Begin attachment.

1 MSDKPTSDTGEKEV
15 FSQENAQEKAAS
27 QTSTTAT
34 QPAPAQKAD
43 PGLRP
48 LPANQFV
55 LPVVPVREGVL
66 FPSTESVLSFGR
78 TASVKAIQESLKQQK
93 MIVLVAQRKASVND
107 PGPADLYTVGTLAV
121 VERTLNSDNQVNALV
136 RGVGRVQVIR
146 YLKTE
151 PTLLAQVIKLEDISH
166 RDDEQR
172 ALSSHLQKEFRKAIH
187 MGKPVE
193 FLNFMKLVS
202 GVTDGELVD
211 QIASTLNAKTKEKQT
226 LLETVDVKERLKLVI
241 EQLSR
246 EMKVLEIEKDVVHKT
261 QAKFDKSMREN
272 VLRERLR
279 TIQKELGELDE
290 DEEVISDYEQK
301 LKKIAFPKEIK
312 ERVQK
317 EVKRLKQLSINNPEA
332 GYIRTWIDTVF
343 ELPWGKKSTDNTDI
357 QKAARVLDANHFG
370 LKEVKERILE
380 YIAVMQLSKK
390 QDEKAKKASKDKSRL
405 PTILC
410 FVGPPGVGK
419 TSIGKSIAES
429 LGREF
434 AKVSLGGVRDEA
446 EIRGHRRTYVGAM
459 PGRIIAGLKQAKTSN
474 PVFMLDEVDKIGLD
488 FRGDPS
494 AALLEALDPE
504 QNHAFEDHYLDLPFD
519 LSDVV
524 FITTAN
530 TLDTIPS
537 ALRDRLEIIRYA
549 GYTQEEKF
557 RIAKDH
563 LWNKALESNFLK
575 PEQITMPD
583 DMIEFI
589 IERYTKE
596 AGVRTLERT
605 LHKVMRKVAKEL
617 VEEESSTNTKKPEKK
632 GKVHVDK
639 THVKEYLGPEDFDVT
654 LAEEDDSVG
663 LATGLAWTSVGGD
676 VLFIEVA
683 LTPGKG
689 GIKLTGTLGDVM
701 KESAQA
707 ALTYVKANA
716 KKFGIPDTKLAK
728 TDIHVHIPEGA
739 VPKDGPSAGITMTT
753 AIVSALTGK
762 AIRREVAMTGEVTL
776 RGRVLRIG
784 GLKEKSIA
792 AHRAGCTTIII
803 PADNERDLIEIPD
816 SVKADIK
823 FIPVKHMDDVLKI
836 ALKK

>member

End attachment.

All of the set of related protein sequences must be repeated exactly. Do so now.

1 MSDKPTSDTGEKEV
15 FSQENAQEKAAS
27 QTSTTAT
34 QPAPAQKAD
43 PGLRP
48 LPANQFV
55 LPVVPVREGVL
66 FPSTESVLSFGR
78 TASVKAIQESLKQQK
93 MIVLVAQRKASVND
107 PGPADLYTVGTLAV
121 VERTLNSDNQVNALV
136 RGVGRVQVIR
146 YLKTE
151 PTLLAQVIKLEDISH
166 RDDEQR
172 ALSSHLQKEFRKAIH
187 MGKPVE
193 FLNFMKLVS
202 GVTDGELVD
211 QIASTLNAKTKEKQT
226 LLETVDVKERLKLVI
241 EQLSR
246 EMKVLEIEKDVVHKT
261 QAKFDKSMREN
272 VLRERLR
279 TIQKELGELDE
290 DEEVISDYEQK
301 LKKIAFPKEIK
312 ERVQK
317 EVKRLKQLSINNPEA
332 GYIRTWIDTVF
343 ELPWGKKSTDNTDI
357 QKAARVLDANHFG
370 LKEVKERILE
380 YIAVMQLSKK
390 QDEKAKKASKDKSRL
405 PTILC
410 FVGPPGVGK
419 TSIGKSIAES
429 LGREF
434 AKVSLGGVRDEA
446 EIRGHRRTYVGAM
459 PGRIIAGLKQAKTSN
474 PVFMLDEVDKIGLD
488 FRGDPS
494 AALLEALDPE
504 QNHAFEDHYLDLPFD
519 LSDVV
524 FITTAN
530 TLDTIPS
537 ALRDRLEIIRYA
549 GYTQEEKF
557 RIAKDH
563 LWNKALESNFLK
575 PEQITMPD
583 DMIEFI
589 IERYTKE
596 AGVRTLERT
605 LHKVMRKVAKEL
617 VEEESSTNTKKPEKK
632 GKVHVDK
639 THVKEYLGPEDFDVT
654 LAEEDDSVG
663 LATGLAWTSVGGD
676 VLFIEVA
683 LTPGKG
689 GIKLTGTLGDVM
701 KESAQA
707 ALTYVKANA
716 KKFGIPDTKLAK
728 TDIHVHIPEGA
739 VPKDGPSAGITMTT
753 AIVSALTGK
762 AIRREVAMTGEVTL
776 RGRVLRIG
784 GLKEKSIA
792 AHRAGCTTIII
803 PADNERDLIEIPD
816 SVKADIK
823 FIPVKHMDDVLKI
836 ALKK

>member